Likewise you're going to be choosing carefully based on the type of terrain you're racing on. The Lamborghini Centenario cover car will be less than useless on the beach and rugged trails, while the buggies and off-road trucks won't fare nearly as well on the sweeping stretches of open tarmac. Playground has worked incredibly hard on matching real-world components like tires and suspension against the in-game terrain.
And wait until you see the visual details on the buggy suspension as you're barreling along. It's a work of art. You'll be able to photograph your vehicles in a new way, too, as Horizon 3 adds Drone Mode, where you get out and pilot a drone around your immediate area. Having seen it in action, it's definitely going to up the Forza photography game this year.
Once again the namesake Horizon Festival is the center of the single player experience, only in the third installment you're the boss. You make the decisions, when to expand, the races to do, and early on you'll decide which setting to base the festival at. Choosing Surfers Paradise or the Outback will impact the early hours of the game and the races taking place.
There are 100 hours of content pre-created by developers, but blueprints allow you to tailor the experience to your own tastes. Choose car themes by type, decade, specials and so on and publish these games for your friends to see and play. Your friends can also join you in co-op career mode with 4 players supported for Horizon 3.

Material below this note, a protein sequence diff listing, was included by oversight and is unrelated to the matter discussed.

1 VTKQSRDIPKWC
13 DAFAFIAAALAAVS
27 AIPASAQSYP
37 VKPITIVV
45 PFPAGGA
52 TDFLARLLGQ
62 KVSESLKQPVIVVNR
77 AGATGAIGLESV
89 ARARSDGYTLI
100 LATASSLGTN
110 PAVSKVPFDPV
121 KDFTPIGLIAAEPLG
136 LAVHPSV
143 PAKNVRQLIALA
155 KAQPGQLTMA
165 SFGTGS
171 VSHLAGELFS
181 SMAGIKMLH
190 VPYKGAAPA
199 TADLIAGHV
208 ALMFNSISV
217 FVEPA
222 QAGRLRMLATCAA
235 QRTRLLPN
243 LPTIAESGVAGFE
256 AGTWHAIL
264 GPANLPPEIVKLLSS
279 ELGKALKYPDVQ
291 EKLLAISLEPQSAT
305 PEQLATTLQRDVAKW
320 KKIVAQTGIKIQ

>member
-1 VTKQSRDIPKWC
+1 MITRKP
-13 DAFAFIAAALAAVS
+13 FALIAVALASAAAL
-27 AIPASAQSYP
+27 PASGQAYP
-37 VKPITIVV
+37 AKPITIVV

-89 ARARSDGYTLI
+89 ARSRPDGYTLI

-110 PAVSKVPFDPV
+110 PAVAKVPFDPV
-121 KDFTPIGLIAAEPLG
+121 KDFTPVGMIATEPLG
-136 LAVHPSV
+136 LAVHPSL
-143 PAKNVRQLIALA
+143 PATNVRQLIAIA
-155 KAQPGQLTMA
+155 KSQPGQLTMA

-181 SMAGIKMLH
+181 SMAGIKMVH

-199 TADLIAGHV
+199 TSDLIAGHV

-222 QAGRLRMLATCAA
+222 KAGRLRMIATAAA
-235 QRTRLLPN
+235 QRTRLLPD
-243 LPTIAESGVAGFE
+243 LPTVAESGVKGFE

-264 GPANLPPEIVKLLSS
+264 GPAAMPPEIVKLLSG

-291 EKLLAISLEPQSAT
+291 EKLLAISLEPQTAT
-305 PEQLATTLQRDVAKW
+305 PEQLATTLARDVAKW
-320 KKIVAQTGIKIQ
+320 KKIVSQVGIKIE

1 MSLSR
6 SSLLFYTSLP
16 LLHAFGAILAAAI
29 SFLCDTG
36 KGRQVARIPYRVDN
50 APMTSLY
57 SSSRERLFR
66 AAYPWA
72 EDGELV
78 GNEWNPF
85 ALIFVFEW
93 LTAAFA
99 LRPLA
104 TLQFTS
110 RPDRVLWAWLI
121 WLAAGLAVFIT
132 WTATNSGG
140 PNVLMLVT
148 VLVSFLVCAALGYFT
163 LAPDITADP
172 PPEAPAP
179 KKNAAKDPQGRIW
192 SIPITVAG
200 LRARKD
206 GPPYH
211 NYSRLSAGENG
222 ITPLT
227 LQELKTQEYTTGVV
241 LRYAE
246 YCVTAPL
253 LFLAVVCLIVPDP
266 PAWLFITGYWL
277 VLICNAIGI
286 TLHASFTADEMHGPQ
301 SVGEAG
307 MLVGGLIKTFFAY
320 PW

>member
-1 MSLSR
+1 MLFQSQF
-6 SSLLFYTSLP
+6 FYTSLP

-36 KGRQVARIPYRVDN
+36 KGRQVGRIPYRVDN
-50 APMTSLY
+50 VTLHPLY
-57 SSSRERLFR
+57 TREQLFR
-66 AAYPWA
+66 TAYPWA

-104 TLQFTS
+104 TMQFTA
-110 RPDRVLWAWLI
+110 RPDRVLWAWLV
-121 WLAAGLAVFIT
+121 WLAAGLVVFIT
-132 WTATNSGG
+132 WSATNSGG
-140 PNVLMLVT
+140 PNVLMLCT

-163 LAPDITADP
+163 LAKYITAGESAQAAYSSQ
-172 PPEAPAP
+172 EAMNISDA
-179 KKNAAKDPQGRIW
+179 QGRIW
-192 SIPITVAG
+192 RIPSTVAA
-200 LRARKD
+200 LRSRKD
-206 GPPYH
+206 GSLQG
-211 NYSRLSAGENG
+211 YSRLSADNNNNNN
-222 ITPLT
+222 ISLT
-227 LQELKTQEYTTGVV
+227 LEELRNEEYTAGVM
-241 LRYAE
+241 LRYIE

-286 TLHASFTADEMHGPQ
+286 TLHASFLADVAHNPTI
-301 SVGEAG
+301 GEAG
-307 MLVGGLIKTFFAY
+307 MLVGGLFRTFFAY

And finally, getting round to the business of online play. If you want to play online but crave structure and order, the Online Adventure mode is your friend. It's offered as a guided tour that you can play with other real people in pre-arranged challenges.
If you're a bit more free spirited, then jump into Online Free Roam which is pretty much what it says it is. You plus 11 others with the whole world at your disposal.
As a Gamescom bonus, we learned about a new mode called #Forzathon that will debut some time after the game's launch. These will be weekly, themed challenges with prizes of XP, cars and credits, and some of those will be rare cars. There's also one to be given away towards the end of October that we're told is "unbelievable," but also hasn't been announced for the game yet.
It's easy to say Forza Horizon 3 is the best yet, which is true, but we'd also expect it to be. It's the first not being co-developed for the legacy Xbox 360 and benefits from that. The world is huge, diverse and detailed, the cars, trucks and buggies are glorious to look at and drive and there's a crazy amount of content stuffed within.
It's also the first time a full Forza release will hit the PC with the Windows 10 version launching simultaneously and supporting Xbox Play Anywhere. Forza games almost sell themselves, but Horizon 3 is shaping up to be something pretty spectacular. Now we have to sit and wait.
Forza Horizon 3 launches for Xbox One and Windows 10 on September 27.
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Richard Devine is a Managing Editor at Windows Central with over a decade of experience. A former Project Manager and long-term tech addict, he joined Mobile Nations in 2011 and has been found on Android Central and iMore as well as Windows Central. Currently, you'll find him steering the site's coverage of all manner of PC hardware and reviews. Find him on Mastodon at mstdn.social/@richdevine